It would seem every generation has an event so impactful that it leaves a permanent impression on the entire generation.

My Grandfather could tell you where he was and what he was doing when he learned that the atomic bomb had been dropped.

My dad can list every detail of the day JFK was shot.

Our generation has 9/11.

It was a beautiful, clear morning. I was riding shotgun in a golf cart, placing signs at every tee and hole on one of the most beautiful country clubs in Rockland County, New York. This course was particularly known for its view of the New York City skyline. As we drove, I found myself thinking about how great I had it. It was just two months following my college graduation. I had an amazing wife, a sixth-story condo, a great job as a youth pastor which, on this day, would require me to sit in the grass and watch the 7th hole while enjoying all the complimentary snacks I could consume over the next 10 hours.

Our cart never made it as far as the 7th hole that day.

By the 4th hole we watched every golf cart with a driver turn off the approved path and head straight for the edge of the course. Curiosity getting the best my captain (pastor), we followed the golf cart stampede. As we approached the near pile-up of golf carts, the city skyline came into view. The once clear view of Manhattan was quickly filling with smoke. We weren’t sure what had happened, but we knew it was big.

My new boss looked at me and said, “Time to get to work.”

There would be no sitting in the grass for me. Over the next two and a half days, I ran a mobile feeding truck, poured water into the mouths of people just feet away from the bodies they were sorting, looked into the vacant stares of desperate family members, slept for four hours in a shelter next to survivors, and spent time as the de facto Protestant chaplain praying in tandem with a Catholic priest every time a body was pulled from the wreckage.

Eighteen years later, it is the little things that occasionally pull me back to that day - the unexpected sight of dust on my uniform shoes, the roar of a passing train, seeing a "Lost Pet" sign out of the corner of my eye, a smell and, most recently, it was the sight of a friend who served with me during those first few weeks.

Memories that I have filed away just get yanked back to the surface from time to time. They aren’t all bad either. Some of the memories are horrific, to be sure. I remember word for word a conversation I had with a woman who was searching for her son and her faith. Some of the memories however make me smile even now.

It was after 2 a.m. on Sept. 12, we were serving food at the “Hot Zone." (Which is what they were calling “Ground Zero” before they started calling it ‘Ground Zero.”) We were running out of food and the check points had stopped allowing non-essential persons through the gate. I remember returning to our food truck after a failed attempt to convince the troopers to let our supplies through. Even before I saw the truck, I heard laughter.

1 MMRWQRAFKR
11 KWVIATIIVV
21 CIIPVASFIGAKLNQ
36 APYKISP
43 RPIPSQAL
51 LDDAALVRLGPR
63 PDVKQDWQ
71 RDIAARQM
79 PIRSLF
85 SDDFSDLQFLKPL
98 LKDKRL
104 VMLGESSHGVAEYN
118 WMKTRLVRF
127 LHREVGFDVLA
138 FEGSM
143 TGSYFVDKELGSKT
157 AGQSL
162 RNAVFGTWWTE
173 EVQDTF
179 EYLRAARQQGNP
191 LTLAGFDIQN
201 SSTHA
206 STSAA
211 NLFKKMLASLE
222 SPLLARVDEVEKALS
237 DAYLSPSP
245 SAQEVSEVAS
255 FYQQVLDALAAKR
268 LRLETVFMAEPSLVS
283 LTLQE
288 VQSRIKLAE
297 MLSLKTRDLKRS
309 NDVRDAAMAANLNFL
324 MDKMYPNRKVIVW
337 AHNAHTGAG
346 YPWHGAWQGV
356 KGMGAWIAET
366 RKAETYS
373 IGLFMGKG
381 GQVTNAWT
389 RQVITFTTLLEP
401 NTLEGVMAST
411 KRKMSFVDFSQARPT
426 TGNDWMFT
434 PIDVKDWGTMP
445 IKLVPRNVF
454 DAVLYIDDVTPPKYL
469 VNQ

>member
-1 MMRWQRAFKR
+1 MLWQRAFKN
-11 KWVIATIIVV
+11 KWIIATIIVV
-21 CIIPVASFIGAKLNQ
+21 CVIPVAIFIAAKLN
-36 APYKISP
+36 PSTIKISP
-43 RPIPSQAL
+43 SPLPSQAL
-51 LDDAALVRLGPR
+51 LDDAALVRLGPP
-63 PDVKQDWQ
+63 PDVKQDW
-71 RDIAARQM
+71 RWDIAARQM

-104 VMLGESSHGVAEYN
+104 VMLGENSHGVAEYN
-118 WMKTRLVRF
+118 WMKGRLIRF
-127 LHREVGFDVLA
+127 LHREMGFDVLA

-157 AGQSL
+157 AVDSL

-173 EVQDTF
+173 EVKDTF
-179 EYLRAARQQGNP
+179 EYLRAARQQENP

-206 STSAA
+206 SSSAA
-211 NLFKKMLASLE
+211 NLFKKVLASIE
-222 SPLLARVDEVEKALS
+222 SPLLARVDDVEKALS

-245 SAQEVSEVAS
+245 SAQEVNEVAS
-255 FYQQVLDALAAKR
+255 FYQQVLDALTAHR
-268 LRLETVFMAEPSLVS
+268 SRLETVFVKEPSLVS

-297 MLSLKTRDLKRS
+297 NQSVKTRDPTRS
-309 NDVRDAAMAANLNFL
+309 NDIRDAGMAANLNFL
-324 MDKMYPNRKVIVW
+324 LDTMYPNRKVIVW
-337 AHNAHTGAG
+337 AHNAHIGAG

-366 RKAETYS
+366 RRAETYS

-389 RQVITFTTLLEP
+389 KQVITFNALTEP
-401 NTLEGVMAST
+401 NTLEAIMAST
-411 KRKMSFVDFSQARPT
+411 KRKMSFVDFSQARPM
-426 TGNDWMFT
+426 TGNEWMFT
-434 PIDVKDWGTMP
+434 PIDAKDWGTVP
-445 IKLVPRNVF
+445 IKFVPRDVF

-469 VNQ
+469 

I rounded the corner to see my brother in-law, Aaron, who had tables set up outside the truck where he and the rest of our team were serving steak, lobster and all manner of fancy, high-end dishes. The tables were covered in cloth table cloths and the food was in shiny catering style chafing dishes. Aaron was cracking jokes in the middle of what felt like a war zone and there were 50 or more first responders standing around many smiling and laughing at the out of place scene.

Evidently, while I was unsuccessfully arguing with the gate keepers, my brother in-law discovered a couple of out of place restaurant owners from New Jersey who loaded a boat with all of their stock and circumvented the gates and fences by approaching via the water. These men had lots of food but no way to serve it. We had a food truck and tables, but the food was gone. The partnership was instant. The need was met.

When tragedy strikes people seem to pull together. But what if we didn’t wait for some major catastrophe. What if we started pulling together now and addressing problems in our city.

It shouldn’t take a ‘9/11’ to pull us together.

We are all neighbors. The best way for us to “Never Forget” is for us to grow as a people and a community and as a nation.

We remember by letting those days change us for them better.


Major Stephen Carroll, Jr. serves with his wife Major Delia as the Commanding Officers of The Salvation Army Niagara Falls Corps. If you are interested in having him speak to your group or organization about his time at Ground Zero or the work of The Salvation Army in Greater Niagara Falls, he can be reached at


• State officials do their part to make sure future generations with 'never forget.' OPINION, 6A

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